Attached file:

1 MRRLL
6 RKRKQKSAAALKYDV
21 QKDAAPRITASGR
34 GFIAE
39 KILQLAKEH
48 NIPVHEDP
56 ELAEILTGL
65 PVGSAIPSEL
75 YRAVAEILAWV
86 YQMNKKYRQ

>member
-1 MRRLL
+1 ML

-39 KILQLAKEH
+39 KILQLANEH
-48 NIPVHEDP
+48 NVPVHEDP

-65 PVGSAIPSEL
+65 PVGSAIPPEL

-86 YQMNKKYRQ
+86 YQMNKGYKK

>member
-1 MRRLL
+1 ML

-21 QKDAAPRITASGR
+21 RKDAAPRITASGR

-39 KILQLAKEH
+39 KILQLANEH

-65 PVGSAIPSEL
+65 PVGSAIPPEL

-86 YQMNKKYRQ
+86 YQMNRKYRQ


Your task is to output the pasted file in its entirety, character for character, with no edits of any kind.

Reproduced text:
1 MRRLL
6 RKRKQKSAAALKYDV
21 QKDAAPRITASGR
34 GFIAE
39 KILQLAKEH
48 NIPVHEDP
56 ELAEILTGL
65 PVGSAIPSEL
75 YRAVAEILAWV
86 YQMNKKYRQ

>member
-1 MRRLL
+1 ML

-39 KILQLAKEH
+39 KILQLANEH
-48 NIPVHEDP
+48 NVPVHEDP

-65 PVGSAIPSEL
+65 PVGSAIPPEL

-86 YQMNKKYRQ
+86 YQMNKGYKK

>member
-1 MRRLL
+1 ML

-21 QKDAAPRITASGR
+21 RKDAAPRITASGR

-39 KILQLAKEH
+39 KILQLANEH

-65 PVGSAIPSEL
+65 PVGSAIPPEL

-86 YQMNKKYRQ
+86 YQMNRKYRQ